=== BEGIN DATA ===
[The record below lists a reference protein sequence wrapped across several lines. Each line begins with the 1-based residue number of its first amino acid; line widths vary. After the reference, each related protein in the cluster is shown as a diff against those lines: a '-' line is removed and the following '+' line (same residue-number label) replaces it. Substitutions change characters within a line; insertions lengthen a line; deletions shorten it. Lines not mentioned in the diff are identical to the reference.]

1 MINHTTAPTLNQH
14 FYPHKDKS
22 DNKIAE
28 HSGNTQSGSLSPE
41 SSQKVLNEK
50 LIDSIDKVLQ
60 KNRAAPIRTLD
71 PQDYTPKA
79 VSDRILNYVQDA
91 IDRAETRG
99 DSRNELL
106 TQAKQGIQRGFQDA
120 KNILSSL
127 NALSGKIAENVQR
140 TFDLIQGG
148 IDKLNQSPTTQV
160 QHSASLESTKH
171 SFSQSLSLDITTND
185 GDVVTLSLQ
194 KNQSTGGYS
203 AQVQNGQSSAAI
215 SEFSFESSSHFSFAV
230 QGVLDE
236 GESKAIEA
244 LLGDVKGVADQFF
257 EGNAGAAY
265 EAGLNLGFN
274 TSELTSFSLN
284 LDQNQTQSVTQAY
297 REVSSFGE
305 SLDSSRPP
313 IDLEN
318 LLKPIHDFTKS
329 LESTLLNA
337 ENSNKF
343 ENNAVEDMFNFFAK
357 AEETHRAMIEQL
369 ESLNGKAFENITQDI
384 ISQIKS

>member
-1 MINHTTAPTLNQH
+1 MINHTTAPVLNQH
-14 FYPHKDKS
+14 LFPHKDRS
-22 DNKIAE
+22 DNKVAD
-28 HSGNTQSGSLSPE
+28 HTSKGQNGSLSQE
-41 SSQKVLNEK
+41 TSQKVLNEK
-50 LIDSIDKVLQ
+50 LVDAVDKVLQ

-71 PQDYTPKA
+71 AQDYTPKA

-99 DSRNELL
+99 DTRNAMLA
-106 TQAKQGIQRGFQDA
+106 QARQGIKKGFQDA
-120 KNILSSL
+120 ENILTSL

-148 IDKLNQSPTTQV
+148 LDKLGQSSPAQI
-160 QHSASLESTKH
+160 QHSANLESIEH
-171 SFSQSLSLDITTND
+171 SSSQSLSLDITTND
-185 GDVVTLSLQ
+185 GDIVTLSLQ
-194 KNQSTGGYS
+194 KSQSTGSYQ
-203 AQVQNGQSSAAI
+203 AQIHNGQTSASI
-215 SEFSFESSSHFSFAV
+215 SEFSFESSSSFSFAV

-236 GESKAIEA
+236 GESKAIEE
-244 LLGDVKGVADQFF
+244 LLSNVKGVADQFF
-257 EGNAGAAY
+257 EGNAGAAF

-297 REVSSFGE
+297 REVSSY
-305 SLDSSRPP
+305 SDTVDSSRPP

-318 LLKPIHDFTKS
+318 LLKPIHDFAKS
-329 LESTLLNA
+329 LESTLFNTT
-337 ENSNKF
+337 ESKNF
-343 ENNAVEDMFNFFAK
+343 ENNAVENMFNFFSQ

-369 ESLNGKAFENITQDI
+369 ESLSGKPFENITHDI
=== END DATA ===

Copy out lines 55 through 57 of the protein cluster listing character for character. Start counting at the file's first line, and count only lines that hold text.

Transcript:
+71 AQDYTPKA

-99 DSRNELL
+99 DTRNAMLA